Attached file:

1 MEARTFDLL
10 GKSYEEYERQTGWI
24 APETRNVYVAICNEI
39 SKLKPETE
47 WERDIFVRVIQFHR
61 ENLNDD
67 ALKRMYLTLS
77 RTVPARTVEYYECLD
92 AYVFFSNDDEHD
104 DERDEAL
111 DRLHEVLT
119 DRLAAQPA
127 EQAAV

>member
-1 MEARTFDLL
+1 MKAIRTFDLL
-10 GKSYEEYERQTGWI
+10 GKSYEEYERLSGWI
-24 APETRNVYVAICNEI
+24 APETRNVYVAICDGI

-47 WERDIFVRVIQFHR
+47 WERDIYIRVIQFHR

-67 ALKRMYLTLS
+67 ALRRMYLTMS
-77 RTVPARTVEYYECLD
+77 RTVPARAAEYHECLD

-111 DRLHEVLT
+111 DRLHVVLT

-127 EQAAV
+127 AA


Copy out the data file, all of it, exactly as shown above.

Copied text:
1 MEARTFDLL
10 GKSYEEYERQTGWI
24 APETRNVYVAICNEI
39 SKLKPETE
47 WERDIFVRVIQFHR
61 ENLNDD
67 ALKRMYLTLS
77 RTVPARTVEYYECLD
92 AYVFFSNDDEHD
104 DERDEAL
111 DRLHEVLT
119 DRLAAQPA
127 EQAAV

>member
-1 MEARTFDLL
+1 MKAIRTFDLL
-10 GKSYEEYERQTGWI
+10 GKSYEEYERLSGWI
-24 APETRNVYVAICNEI
+24 APETRNVYVAICDGI

-47 WERDIFVRVIQFHR
+47 WERDIYIRVIQFHR

-67 ALKRMYLTLS
+67 ALRRMYLTMS
-77 RTVPARTVEYYECLD
+77 RTVPARAAEYHECLD

-111 DRLHEVLT
+111 DRLHVVLT

-127 EQAAV
+127 AA